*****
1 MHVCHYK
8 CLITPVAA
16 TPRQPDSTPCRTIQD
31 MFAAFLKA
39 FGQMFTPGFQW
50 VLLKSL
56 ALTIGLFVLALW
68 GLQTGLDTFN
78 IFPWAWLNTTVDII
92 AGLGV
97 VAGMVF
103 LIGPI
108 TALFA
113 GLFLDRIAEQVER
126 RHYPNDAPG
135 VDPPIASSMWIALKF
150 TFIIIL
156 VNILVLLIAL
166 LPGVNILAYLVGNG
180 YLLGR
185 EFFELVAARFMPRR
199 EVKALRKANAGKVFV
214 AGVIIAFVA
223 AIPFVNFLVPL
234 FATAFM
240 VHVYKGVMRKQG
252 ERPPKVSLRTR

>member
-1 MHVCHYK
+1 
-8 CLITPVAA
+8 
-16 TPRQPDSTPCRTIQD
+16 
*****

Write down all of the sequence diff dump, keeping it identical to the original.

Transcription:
1 MHVCHYK
8 CLITPVAA
16 TPRQPDSTPCRTIQD
31 MFAAFLKA
39 FGQMFTPGFQW
50 VLLKSL
56 ALTIGLFVLALW
68 GLQTGLDTFN
78 IFPWAWLNTTVDII
92 AGLGV
97 VAGMVF
103 LIGPI
108 TALFA
113 GLFLDRIAEQVER
126 RHYPNDAPG
135 VDPPIASSMWIALKF
150 TFIIIL
156 VNILVLLIAL
166 LPGVNILAYLVGNG
180 YLLGR
185 EFFELVAARFMPRR
199 EVKALRKANAGKVFV
214 AGVIIAFVA
223 AIPFVNFLVPL
234 FATAFM
240 VHVYKGVMRKQG
252 ERPPKVSLRTR

>member
-1 MHVCHYK
+1 
-8 CLITPVAA
+8 
-16 TPRQPDSTPCRTIQD
+16 